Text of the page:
When you look at the advantages it's really easy to see that the slight discomfort you may have in learning and letting go of some outdated habits far outweighs the discomfort. Right? So the ease and the benefits are priceless in comparison. You've got increased efficiency, so there's no need to import-export, so there's no need to fix formatting issues when you send out a Word template, does it ever come back the same? The answer is NO, rarely. Oftentimes those things could change and you have to fix it. The focus for the authors becomes their contact with their subject matter and not on formatting. They don't need to worry about formatting. So you're going to have a consistency and output style because the final output is not dictated by Editor at all. It's controlled by the styler and the DTD that works behind the scenes.
[00:26:44.510] - Janice Summers
Right? Another thing that I didn't really touch on too much, but actually I didn't touch at all... You can even create an authoring environment that is like a form. It's almost like a form. It's a template that they can use to insert this type of information here, put blah, blah here. So you can actually create a form type of template for them if they're creating a new document. We were just showing editing and existing document and that might be really helpful if they're creating a new document. You future proof your content, in Editor, everything is XML standards-based, its human-readable. When you think about all of the content, remember an old tool called WordPerfect? It was a prolific tool. Years ago, I think it really took off in the legal community and they still have legacy content locked in WordPerfect, trying to find an old computer that has an old copy of WordPerfect that they can open it on. Good luck with that. With a native XML, it's human-readable, you can use Wordpad, you can use any XML and Word tool to open up the document so you don't have to worry about legacy data conversion.
[00:28:02.190] - Janice Summers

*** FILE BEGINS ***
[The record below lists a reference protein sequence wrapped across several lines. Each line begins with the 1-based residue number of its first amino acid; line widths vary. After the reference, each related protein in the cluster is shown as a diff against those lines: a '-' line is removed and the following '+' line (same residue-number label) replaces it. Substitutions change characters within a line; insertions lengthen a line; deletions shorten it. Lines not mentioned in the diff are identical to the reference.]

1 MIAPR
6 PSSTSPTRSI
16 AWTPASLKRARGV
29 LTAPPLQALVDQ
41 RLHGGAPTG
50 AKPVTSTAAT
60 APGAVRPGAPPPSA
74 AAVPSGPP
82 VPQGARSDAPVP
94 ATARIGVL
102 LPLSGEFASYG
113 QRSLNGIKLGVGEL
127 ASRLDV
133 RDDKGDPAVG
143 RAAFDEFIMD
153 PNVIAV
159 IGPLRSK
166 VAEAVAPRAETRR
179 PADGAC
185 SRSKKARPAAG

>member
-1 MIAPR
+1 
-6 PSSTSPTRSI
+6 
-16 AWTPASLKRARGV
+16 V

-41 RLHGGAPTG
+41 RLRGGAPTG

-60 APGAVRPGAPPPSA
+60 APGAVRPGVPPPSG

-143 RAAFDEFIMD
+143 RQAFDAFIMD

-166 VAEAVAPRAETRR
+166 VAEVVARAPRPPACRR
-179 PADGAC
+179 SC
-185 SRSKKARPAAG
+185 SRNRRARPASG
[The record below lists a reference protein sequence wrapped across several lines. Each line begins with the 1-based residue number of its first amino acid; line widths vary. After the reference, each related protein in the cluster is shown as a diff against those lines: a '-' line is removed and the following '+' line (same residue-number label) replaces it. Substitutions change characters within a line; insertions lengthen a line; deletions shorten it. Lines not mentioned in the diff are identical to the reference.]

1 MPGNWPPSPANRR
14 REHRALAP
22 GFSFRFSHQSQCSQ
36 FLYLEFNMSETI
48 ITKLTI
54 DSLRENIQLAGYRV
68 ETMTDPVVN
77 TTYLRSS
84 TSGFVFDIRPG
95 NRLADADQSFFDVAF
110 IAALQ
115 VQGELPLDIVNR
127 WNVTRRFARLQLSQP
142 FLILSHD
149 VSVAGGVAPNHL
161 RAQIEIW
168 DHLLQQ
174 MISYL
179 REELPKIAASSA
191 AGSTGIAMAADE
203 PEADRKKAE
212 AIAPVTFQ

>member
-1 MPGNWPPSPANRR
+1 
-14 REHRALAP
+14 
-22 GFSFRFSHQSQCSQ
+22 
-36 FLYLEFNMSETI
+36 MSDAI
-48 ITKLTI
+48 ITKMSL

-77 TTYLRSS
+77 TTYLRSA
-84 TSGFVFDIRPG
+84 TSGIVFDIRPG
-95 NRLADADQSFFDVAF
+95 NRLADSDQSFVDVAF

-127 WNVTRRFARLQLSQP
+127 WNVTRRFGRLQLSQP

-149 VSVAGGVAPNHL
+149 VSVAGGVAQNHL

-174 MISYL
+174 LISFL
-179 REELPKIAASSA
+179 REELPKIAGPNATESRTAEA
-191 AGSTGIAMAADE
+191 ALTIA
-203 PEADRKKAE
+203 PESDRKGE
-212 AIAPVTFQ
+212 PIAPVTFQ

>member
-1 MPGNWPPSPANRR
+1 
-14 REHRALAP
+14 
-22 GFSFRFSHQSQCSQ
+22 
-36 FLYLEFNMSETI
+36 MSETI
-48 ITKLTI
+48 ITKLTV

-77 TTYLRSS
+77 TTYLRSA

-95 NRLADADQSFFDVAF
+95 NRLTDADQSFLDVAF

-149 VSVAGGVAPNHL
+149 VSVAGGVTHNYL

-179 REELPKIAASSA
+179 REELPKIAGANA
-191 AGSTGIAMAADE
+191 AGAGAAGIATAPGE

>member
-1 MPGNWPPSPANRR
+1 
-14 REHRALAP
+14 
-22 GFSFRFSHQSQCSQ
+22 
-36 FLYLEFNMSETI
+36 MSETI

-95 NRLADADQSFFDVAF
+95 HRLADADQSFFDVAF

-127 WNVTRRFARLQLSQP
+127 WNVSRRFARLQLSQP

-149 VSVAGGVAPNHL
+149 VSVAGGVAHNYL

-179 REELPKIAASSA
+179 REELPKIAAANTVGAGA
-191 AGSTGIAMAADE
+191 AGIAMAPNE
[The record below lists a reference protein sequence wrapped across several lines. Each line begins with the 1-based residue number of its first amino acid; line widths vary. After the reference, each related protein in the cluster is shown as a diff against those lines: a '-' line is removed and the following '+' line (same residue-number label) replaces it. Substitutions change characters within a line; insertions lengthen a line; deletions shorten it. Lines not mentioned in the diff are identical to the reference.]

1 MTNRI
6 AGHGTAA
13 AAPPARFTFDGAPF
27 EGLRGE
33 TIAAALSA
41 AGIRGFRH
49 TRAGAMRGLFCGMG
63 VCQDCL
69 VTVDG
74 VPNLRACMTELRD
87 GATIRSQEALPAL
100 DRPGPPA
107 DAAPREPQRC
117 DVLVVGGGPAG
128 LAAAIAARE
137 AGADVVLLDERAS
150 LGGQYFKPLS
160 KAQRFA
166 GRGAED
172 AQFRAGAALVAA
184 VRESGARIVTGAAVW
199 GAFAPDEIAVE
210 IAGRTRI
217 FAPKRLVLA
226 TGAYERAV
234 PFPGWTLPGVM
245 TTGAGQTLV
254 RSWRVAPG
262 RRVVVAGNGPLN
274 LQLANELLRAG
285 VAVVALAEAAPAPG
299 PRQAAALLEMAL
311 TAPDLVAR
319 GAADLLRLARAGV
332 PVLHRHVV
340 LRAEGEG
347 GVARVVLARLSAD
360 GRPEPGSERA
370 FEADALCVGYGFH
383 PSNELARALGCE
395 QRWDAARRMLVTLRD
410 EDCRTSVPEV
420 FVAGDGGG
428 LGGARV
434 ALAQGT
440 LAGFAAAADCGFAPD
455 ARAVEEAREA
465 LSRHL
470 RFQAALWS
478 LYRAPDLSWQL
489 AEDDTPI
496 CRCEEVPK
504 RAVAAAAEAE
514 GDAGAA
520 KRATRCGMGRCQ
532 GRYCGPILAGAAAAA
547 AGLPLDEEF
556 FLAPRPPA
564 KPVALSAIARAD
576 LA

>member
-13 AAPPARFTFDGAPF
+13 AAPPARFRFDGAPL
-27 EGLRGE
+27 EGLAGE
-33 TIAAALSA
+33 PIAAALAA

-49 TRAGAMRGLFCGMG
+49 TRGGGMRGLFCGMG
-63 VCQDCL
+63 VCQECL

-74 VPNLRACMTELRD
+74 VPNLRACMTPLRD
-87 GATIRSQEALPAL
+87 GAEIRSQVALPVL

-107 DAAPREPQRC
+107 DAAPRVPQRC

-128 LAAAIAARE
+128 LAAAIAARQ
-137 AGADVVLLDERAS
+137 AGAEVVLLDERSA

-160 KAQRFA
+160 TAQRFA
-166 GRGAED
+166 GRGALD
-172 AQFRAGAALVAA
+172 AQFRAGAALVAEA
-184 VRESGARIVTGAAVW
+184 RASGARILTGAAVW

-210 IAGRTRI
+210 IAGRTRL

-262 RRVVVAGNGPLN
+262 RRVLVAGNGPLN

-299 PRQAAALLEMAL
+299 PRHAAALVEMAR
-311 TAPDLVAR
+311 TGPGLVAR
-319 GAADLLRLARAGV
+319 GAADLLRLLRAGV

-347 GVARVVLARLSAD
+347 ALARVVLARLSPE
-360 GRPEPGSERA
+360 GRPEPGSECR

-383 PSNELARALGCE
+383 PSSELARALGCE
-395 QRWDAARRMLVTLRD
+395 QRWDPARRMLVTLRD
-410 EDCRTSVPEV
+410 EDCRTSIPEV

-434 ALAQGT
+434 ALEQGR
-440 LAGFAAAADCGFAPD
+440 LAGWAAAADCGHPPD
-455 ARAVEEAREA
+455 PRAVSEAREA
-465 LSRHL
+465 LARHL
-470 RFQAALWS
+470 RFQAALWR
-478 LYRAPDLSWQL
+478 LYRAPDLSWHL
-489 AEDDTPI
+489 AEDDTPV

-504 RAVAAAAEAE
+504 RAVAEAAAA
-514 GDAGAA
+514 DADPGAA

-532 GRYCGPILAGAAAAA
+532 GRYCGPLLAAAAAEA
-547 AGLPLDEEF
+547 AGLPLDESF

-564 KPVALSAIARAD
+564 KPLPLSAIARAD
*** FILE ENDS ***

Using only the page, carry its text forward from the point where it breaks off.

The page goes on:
And easing compilation, the final output, you pull it all together, it's all XML, it's all XML. It comes together without a fuss, seamlessly. And another note, a little side note, see if there is any questions. Another side note is I was talking with someone the other day who also attends the TC Dojo on a fairly regular basis. We're having a conversation, he just recently took a new position at a company. He just joined them not too long ago, and he had several years of Arbortext experience already behind him. So he knew the advantages of structured authoring and XML and the benefits for the company. So that helped a great deal, so he came into an environment where everybody knew Word, they were all very comfortable with Word and everybody knew Word, but he focused on training them and he understood that Editor is so easy, even a child can use it. The key was in how you train them and how you teach people the tool so that they can become successful. And the training that he focused on, he got people who had never been in a professional editing tool before. He got them in there functioning and flourishing with great confidence inside of a week. So it didn't take long and they were paddling around and tags as if they've always been doing this sort of thing and XML was just no big deal, they totally understood it and that was all in the training. Now luckily, he joined the training, he was in the training department, so he really understood the emphasis of training and that makes all the difference in the world.
[00:29:48.030] - Janice Summers
So if you--I don't see any questions. So if you have any questions, please feel free to reach out to us. I'm sorry, I noticed there's a digit missing on the phone number I'll have to fix that on the next slide. But here's our email, you can always find us on single-sourcing.com as well.
[00:30:05.110] - Janice Summers
OK, so we'll go ahead and see what we've got up next in queue for the next open session, visualizing data with Phylise Banner. She is a guest presenter, I hope you all sign up to attend this. There's your registration link.
[00:30:22.030] - Janice Summers
You can also vote, don't forget, you can vote on future upcoming topics, you can suggest topics and there's the link for you there.
[00:30:32.770] - Janice Summers
The next Arbortext edition, we're going to be talking about managing side by side contexts. This is going to be a styler talk that should be a lot of fun. I think Liz going to be leading that one. And the registration link is there for you.
[00:30:47.420] - Janice Summers
OK, the next TPC Affinity Group, we missed the January because we were busy with TC Camp, but the next one is coming up Monday, February 24th and there's the registration tcdojo.org if you want to join
[00:31:06.140] - Janice Summers
OK, so thank you for attending, hope to see you next time. Don't forget to vote. TC Dojo is all about you. So we'd like to hear what you want to learn about in tech pubs in general or in Arbortext specific. And there's the link, thank you again.
View the Slides
You might also be interested in...
Key conceptsarbortext editor, techcomm tools, xml authoring
Filed underArbortext Monster Garage, Season 3, Webinars
About the Arbortext Monster Garage
A collection of videos and books, the Arbortext Monster Garage is designed to teach Arbortext users how to leverage their investment in the Arbortext product line so as to continually grow their ROI.